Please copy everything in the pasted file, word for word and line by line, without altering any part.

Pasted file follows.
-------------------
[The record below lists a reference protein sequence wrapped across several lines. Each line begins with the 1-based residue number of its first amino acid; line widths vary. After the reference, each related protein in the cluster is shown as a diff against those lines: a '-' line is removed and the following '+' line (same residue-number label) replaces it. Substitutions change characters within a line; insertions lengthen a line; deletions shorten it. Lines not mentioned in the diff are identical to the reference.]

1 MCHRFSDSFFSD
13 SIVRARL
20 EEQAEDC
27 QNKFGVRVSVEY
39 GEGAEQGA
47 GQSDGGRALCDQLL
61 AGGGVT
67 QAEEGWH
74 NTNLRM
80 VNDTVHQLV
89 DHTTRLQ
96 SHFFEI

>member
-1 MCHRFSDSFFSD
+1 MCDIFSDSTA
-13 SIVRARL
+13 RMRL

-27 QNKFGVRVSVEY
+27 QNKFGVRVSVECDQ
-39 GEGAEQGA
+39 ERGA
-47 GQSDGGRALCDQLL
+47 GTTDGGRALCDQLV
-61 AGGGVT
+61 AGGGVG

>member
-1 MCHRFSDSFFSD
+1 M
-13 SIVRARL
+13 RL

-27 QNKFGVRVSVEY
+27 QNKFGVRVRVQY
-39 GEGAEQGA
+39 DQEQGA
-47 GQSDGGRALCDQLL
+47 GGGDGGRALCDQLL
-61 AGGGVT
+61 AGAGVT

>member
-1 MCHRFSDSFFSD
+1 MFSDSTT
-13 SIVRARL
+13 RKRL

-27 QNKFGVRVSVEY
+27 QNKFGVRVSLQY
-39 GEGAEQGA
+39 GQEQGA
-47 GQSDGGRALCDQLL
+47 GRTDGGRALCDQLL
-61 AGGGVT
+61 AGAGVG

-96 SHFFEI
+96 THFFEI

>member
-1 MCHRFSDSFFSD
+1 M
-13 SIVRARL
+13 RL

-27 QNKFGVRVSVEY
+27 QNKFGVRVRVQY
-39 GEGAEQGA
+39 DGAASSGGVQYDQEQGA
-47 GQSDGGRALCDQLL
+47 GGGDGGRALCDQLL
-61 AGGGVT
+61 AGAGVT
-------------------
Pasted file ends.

[The record below lists a reference protein sequence wrapped across several lines. Each line begins with the 1-based residue number of its first amino acid; line widths vary. After the reference, each related protein in the cluster is shown as a diff against those lines: a '-' line is removed and the following '+' line (same residue-number label) replaces it. Substitutions change characters within a line; insertions lengthen a line; deletions shorten it. Lines not mentioned in the diff are identical to the reference.]

1 MCHRFSDSFFSD
13 SIVRARL
20 EEQAEDC
27 QNKFGVRVSVEY
39 GEGAEQGA
47 GQSDGGRALCDQLL
61 AGGGVT
67 QAEEGWH
74 NTNLRM
80 VNDTVHQLV
89 DHTTRLQ
96 SHFFEI

>member
-1 MCHRFSDSFFSD
+1 MCDIFSDSTA
-13 SIVRARL
+13 RMRL

-27 QNKFGVRVSVEY
+27 QNKFGVRVSVECDQ
-39 GEGAEQGA
+39 ERGA
-47 GQSDGGRALCDQLL
+47 GTTDGGRALCDQLV
-61 AGGGVT
+61 AGGGVG

>member
-1 MCHRFSDSFFSD
+1 M
-13 SIVRARL
+13 RL

-27 QNKFGVRVSVEY
+27 QNKFGVRVRVQY
-39 GEGAEQGA
+39 DQEQGA
-47 GQSDGGRALCDQLL
+47 GGGDGGRALCDQLL
-61 AGGGVT
+61 AGAGVT

>member
-1 MCHRFSDSFFSD
+1 MFSDSTT
-13 SIVRARL
+13 RKRL

-27 QNKFGVRVSVEY
+27 QNKFGVRVSLQY
-39 GEGAEQGA
+39 GQEQGA
-47 GQSDGGRALCDQLL
+47 GRTDGGRALCDQLL
-61 AGGGVT
+61 AGAGVG

-96 SHFFEI
+96 THFFEI

>member
-1 MCHRFSDSFFSD
+1 M
-13 SIVRARL
+13 RL

-27 QNKFGVRVSVEY
+27 QNKFGVRVRVQY
-39 GEGAEQGA
+39 DGAASSGGVQYDQEQGA
-47 GQSDGGRALCDQLL
+47 GGGDGGRALCDQLL
-61 AGGGVT
+61 AGAGVT